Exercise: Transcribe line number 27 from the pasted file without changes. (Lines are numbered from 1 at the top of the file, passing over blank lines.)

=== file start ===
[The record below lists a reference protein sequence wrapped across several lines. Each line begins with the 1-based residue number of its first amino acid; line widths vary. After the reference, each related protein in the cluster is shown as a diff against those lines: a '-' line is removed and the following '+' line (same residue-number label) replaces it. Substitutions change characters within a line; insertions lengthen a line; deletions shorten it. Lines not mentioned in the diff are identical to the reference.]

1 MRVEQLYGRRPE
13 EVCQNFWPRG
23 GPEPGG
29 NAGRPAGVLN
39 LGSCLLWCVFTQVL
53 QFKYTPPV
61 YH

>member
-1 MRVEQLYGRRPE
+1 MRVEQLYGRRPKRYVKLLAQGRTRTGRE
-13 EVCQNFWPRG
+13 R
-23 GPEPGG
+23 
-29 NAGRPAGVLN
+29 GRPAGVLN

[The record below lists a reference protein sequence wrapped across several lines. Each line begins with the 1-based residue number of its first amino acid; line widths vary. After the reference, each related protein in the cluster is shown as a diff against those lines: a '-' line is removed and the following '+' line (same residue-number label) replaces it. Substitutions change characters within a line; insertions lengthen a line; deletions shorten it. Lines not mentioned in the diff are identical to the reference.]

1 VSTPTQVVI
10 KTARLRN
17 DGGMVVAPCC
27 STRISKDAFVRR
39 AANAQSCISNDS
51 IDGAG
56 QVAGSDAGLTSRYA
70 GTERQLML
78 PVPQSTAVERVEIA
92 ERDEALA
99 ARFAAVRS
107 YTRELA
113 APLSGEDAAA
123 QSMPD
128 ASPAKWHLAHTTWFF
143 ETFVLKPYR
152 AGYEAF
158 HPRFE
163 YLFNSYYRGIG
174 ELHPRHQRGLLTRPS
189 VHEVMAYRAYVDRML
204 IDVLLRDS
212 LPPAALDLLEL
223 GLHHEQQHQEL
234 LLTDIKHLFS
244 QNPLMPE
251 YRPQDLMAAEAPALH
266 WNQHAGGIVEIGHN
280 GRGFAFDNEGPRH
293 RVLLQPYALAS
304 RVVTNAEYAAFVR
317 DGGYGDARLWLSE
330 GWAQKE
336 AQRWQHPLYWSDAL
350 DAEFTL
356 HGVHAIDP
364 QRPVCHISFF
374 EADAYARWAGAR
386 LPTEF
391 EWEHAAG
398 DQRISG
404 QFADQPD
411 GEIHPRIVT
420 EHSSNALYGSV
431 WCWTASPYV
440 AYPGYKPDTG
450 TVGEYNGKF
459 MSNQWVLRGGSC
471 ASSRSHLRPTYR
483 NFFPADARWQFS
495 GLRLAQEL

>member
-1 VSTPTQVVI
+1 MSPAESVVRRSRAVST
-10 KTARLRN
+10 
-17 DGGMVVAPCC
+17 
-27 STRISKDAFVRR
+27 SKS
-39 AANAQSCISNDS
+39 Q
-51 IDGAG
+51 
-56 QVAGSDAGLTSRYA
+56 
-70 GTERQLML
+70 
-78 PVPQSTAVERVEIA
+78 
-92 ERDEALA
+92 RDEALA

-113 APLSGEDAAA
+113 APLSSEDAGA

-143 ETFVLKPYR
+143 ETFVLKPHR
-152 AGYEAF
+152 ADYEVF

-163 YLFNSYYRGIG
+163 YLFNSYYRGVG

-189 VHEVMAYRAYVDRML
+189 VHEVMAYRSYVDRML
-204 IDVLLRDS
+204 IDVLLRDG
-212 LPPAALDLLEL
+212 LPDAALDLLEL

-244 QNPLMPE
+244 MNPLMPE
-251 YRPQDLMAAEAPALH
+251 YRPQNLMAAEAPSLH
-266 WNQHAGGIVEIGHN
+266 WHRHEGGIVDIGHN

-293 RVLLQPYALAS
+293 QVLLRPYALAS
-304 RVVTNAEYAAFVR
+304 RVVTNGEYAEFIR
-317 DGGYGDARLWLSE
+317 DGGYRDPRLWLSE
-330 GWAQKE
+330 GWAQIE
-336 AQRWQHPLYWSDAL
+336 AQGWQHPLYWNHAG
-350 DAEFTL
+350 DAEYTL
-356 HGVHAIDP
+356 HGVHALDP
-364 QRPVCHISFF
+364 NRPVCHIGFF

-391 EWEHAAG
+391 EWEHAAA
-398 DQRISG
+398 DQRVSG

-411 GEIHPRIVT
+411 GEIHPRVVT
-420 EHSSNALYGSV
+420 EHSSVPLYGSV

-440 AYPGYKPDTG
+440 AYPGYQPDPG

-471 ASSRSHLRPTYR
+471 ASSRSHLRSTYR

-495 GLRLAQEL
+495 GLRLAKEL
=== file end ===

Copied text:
78 PVPQSTAVERVEIA